Is Thierry Henry warming to this manager thing?
Background Photo By: Jean Latour, CC By 2.0
It wasn’t so long ago AS Monaco were flying high. They defied the odds in 2017 by snatching the Ligue 1 title away from four-time-defending champions Paris Saint-Germain and making the Champions League semi-finals. Now, that seems a distant dream. Their meteoric crash in 2018/19 hasn’t been a pretty sight.
Gone are the glory days under the astute Leonardo Jardim. With Monaco dangling in the relegation zone, he was replaced by club alumnus Thierry Henry. The France and Arsenal legend's career has come full circle in returning to the side that provided him with a platform to superstardom. Now he must apply other talents to make Les Monegasques great again.
Managing a struggling squad isn't the same as stepping onto the pitch, however. Monaco are in the relegation places and his body cannot get them out. Nothing’s working for Les Monegasques. Crushing defeat after crushing defeat deteriorates player and fan morale.
Before The Frenchman's arrival, Monaco won one Ligue 1 game in the nine overseen by Jardim. That was an opening day victory to Nantes. In its wake, they lost five and drew three. In the Champions League, they lost their opening two group games. The hopeless run led to Jardim's sack.
When Henry took over, it became clear the problem wasn’t the manager. After a prolific period as the Belgian national team’s assistant coach, the Frenchman tasted bitter reality. A comedy of errors highlighted his debut, another loss. Things didn't improve quickly. Les Monegasques suffered more disappointing defeats, topped by a 4-0 drubbing at home to Paris Saint-Germain, who looked almost apologetic in going about their business.
Injuries haven’t helped the one-time Barcelona winger's cause. New signing Aleksandr Golovin and mainstays Djibril Sidibe, Danijel Subasic, Rony Lopes and Stevan Jovetic all missed time. Henry must hold his young group together until their return.
Les Rouges et Blancs have improved recently. They've found two wins in three Ligue 1 games. The once quick and deadly finisher is learning how to grind out results. Known to be a disciplinarian, the boss' immediate task is to change the laissez-faire attitude in the squad. They must stop accepting defeat and return to the confident, determined mindset Jardim instilled in earlier versions of the team.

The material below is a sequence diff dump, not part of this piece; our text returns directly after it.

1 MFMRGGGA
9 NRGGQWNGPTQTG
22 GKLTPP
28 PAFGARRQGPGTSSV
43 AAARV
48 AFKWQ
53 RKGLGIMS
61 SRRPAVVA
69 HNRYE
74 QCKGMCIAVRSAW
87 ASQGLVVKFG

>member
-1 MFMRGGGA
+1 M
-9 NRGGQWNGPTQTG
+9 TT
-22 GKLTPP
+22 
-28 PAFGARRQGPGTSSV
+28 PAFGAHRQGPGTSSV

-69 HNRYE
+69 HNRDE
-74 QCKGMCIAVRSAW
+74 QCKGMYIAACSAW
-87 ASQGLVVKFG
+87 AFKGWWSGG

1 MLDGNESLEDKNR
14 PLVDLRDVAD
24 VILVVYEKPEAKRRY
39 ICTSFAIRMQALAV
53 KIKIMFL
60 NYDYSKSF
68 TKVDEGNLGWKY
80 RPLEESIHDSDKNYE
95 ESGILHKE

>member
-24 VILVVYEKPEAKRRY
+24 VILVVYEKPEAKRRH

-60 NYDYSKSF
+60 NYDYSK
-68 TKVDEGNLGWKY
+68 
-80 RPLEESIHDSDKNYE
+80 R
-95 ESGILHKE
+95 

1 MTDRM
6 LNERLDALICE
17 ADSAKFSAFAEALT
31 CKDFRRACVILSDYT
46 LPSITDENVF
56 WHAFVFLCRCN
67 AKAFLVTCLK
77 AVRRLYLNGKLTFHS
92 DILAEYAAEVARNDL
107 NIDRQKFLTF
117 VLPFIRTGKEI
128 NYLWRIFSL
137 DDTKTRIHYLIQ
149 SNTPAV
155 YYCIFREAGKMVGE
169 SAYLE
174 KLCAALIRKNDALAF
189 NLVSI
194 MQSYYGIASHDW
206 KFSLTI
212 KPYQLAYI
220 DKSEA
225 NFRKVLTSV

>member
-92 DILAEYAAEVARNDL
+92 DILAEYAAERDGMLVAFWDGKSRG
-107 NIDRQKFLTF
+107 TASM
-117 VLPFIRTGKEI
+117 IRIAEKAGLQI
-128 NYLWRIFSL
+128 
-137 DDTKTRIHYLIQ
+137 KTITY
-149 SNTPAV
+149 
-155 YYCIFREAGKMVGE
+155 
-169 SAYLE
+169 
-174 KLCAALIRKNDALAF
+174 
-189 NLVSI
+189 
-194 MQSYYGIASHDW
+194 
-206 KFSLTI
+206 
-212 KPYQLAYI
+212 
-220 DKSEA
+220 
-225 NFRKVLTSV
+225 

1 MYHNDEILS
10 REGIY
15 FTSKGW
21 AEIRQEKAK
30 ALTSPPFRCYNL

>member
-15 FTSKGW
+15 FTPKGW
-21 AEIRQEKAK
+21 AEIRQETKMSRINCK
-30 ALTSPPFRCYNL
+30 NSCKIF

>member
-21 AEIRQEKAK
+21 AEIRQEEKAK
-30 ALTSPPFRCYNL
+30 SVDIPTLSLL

The new man's hardline approach was evident at the pre-match press conference against Borussia Dortmund. Defender Benoit Badiashile did not tuck in his chair upon leaving. If looks could kill, Henry would be even lighter in the back. If a few stares don't do the trick, you can be sure words are added in the clubhouse.
The side travels to the Stade Louis II today. Les Gones occupy a Champions League place in the domestic campaign and have advanced to the knockout round in Europe after taking four of six points from high-flying Manchester City. OL's terrorizing attack-line is spearheaded by Nabil Fekir and Memphis Depay. They pounce upon any errors and tear defences to pieces when they smell fear.
Monaco's makeshift defence cannot hold such teams out. The only alternative is to attack. Be it on the counter-attack or through intelligent players such as Pele and Youri Tielemans, Les Rouges et Blancs must create chances to have any of claiming a result.
The French manager can rely on a player whose skills he understands. Radamel Falcao can finish any opportunities his support provides, even at 32. After being given a second life by Monaco, Falcao has been Monaco's lone warrior upfront with seven goals in Ligue 1. His pace is gone but like his new boss, he knows how to find dangerous positions and has the leadership ability to rally the young squad around him.
The Colombian's success is vital to Monaco's survival. A point against Lyon on the road is as good as three, not to mention an emotional boost heading into the holiday season.
In January, Monaco must improve their embarrassing home-form to build consistency in the season's second half. Les Monégasques are being called a “cursed side” this season. There's no supernatural cause for their demise, though. Ownership's zeal in turning over the players it develops for a profit has put the team in danger. After losing nine times in 16 league games, enduring humiliation in the Champions League, and being plagued by injury, they look a side destined for failure.
That said, their manager isn't one to surrender so easily. With European commitments finished, he can work more with the squad between matches, shifting his program into a higher gear. With key players returning and winnable fixtures on the horizon, Arsene Wenger's favourite player can prove he was made to more than score goals. Monaco have one ambition remaining: to survive. After 22 seasons with Monaco, Juventus, Arsenal, Barcelona and New York Red Bulls, two things can be said about Thierry Henry: he's a winner and a survivor.